Disability savings plan hits home for Flaherty

The finance minister became emotional during an otherwise routine announcement of a government review for the Registered Disability Savings Plan.
Minister of Finance Jim Flaherty was moved listening to a speaker during an announcement about Registered Disability Savings Plans in Ottawa on October 21. (Adrian Wyld/Canadian Press)

There was an initial attempt to contain the tears. When that failed, there was a brief foray at concealing them from the cameras.

Finally, there was no hiding them or holding them back. The finance minister, who is thought to be one of the tough guys in Stephen Harper's cabinet, wept unabashedly during what might have seemed a routine announcement.

Jim Flaherty was clearly affected Friday while announcing a government review of the Registered Disability Savings Plan. That emotion undoubtedly sprung from a personal connection to the announcement.

The plan, which includes contributions from Ottawa, helps parents of special needs children put savings aside to care for their children after they die.

Flaherty choked up several times while delivering a short prepared text and he was obviously moved while listening to a parent with a disabled child.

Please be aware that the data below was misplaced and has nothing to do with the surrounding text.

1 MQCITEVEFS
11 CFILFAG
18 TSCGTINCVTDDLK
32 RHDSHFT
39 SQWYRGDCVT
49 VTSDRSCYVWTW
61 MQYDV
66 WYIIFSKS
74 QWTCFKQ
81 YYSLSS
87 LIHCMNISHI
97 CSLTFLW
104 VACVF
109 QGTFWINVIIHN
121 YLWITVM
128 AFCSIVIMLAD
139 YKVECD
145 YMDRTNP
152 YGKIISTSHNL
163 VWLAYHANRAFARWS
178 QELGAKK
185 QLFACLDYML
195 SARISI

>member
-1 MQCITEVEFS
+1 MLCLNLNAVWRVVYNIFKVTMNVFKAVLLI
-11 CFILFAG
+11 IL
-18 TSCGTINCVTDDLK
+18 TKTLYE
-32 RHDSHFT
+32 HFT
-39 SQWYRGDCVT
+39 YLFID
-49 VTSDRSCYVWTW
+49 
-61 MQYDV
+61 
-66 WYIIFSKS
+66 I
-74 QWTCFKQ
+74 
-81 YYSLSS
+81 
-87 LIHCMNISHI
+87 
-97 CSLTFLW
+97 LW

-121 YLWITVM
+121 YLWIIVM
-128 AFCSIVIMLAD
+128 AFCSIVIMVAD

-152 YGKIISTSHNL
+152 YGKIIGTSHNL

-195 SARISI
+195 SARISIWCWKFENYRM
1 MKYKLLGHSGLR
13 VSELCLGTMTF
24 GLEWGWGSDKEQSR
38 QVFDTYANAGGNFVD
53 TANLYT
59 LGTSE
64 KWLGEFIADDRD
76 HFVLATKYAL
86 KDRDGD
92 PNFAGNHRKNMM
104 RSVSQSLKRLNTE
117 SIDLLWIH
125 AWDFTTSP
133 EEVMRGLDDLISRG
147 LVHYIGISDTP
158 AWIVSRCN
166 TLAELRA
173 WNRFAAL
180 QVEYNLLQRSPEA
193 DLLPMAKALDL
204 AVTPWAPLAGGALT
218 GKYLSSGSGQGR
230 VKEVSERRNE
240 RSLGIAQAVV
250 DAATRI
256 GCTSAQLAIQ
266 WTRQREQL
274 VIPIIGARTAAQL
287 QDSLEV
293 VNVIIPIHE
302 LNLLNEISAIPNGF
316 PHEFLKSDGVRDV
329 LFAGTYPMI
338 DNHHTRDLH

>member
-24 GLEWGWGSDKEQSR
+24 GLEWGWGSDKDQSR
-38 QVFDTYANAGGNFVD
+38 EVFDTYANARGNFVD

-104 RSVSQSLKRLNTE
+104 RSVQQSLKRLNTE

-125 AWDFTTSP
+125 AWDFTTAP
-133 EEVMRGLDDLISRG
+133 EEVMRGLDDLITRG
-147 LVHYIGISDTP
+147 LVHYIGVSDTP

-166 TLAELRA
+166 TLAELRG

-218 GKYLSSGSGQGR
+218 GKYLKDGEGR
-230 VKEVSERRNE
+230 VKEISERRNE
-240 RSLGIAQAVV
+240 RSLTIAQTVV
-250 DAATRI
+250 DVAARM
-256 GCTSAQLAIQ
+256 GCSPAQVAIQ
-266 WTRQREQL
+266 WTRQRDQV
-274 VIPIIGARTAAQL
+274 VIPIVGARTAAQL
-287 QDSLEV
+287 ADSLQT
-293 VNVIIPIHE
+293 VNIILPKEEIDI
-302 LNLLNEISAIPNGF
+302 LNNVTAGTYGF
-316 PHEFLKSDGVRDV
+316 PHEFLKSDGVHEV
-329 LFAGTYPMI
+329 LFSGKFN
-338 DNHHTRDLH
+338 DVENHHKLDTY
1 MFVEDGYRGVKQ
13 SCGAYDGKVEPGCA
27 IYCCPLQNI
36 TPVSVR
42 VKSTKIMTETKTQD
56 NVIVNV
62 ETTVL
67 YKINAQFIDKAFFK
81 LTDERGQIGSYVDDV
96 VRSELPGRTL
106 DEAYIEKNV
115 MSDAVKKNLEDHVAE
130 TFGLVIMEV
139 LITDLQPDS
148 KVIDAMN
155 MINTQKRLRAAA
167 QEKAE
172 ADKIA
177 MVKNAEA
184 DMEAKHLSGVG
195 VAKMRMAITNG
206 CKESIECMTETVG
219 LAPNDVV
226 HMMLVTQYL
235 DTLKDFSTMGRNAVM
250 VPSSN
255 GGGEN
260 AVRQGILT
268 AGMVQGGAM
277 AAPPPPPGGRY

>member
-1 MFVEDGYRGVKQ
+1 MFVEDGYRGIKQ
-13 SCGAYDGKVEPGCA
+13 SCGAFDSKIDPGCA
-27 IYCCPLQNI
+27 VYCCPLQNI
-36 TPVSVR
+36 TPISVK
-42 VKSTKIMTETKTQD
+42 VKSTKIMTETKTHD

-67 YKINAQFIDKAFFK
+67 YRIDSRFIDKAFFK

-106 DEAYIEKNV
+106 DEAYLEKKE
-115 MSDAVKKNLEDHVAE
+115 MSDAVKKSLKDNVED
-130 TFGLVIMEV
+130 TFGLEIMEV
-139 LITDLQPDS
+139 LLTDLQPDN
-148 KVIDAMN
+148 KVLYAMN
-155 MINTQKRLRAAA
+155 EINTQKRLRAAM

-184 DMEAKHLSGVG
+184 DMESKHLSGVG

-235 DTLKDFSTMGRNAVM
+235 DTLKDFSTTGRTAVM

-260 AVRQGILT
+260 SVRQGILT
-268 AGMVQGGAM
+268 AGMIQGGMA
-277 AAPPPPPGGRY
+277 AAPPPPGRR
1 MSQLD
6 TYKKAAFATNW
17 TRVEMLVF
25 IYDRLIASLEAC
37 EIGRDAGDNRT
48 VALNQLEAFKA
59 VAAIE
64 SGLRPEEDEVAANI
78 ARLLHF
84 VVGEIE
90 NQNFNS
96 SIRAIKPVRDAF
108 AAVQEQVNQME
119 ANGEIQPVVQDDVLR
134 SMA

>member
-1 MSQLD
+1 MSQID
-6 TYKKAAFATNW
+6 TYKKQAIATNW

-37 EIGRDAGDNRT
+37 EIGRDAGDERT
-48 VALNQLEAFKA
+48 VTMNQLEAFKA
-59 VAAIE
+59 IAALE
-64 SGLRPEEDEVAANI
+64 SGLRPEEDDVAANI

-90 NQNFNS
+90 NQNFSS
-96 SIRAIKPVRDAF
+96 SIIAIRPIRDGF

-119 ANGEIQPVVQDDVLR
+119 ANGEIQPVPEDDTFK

Asked about his reaction later, the minister offered no clue to why he appeared upset. One of his triplets, John, has a learning disability and has been involved in the Special Olympics program. It's no secret, but Flaherty wasn't talking about that Friday.

"I'm just happy that the prime minister supported innovation in Canada. This is an initiative that other countries in the world are looking at," he said.

Flaherty and his wife Christine Elliott, a provincial politician, have been actively -- and mostly quietly -- involved in issues dealing with children with disabilities for many years and the minister was instrumental in the creation of the disability savings plan in 2007.

He made clear that the review of the program was not with a view to find savings for the government, which is committed to reduce departmental spending by $4 billion annually.

"This is a very important initiative for our country and I want to make sure we get it right," he said.

With 48,000 accounts in existence, the program is already a tremendous success, he said.